Click here for for the full report Tomorrow’s Digitally Enabled Workforce: Megatrends and Scenarios for jobs and employment in Australia over the next twenty years

 

 

 

 


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Having a Working Mum is Good for You

leadership mentoring

This month Harvard Business Review put out a media release announcing new research that looked at the outcomes for adults raised by working mothers. It found that women do better in the workplace if they had a mum who worked outside the home before they were 14 years old. Specifically, they performed better, earned more and had more powerful positions. Men didn’t change in that they were as likely as sons with stay-at-home mothers to hold supervisory positions and earn comparable salaries. They did however, contribute more at home.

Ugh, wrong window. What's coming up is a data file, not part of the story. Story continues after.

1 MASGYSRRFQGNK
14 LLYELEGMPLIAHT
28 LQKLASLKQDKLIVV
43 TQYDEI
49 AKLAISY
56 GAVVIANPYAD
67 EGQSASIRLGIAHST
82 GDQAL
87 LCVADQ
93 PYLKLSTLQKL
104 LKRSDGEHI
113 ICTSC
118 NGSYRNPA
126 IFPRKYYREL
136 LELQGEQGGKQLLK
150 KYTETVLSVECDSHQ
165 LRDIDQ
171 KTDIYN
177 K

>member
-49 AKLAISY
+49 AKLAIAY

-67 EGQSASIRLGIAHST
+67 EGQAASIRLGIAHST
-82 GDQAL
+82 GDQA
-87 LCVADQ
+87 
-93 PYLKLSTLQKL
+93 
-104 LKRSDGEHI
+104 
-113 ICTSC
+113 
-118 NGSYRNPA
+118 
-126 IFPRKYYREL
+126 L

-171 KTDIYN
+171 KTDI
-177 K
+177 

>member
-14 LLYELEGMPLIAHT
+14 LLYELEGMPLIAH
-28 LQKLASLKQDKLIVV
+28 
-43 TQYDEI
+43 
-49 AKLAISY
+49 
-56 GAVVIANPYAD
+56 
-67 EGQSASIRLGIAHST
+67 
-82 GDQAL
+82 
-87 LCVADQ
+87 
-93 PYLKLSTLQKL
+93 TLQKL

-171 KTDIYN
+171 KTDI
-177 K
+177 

The findings were based on a survey of 50,000 adults aged 18 to 60 in 25 nations worldwide in 2002 and 2012

Read full media release Having a Working Mother is Good for You, Harvard Business Review, 18 May 2015

 


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Pathways to CEO

Research by AFR Boss magazine and the University of Sydney Business School shows almost one third of S&P/ASX 100 CEOs are male and studied economics, business or commerce.

The research explored career paths, degrees undertaken, gender, nationality and the roles the CEOs had before they took the top job.

Yet, as with our clients, there are many who buck the trend and have taken a variety of paths – conventional and unconventional – to get where they are today. The full article interviews four S&P/ASX 100 CEOs about the career paths they have taken and the choices they have made:

1. Gail Kelly, CEO, Westpac
2. Greg Roebuck, Founder and CEO, carsales.com.au
3. Stuart Grimshaw, MD and CEO, Bank of Queensland
4. Patrick Houlihan, MD and CEO, Dulux Group

Source: Boss Magazine, AFR, September 2014, Volume 15 p18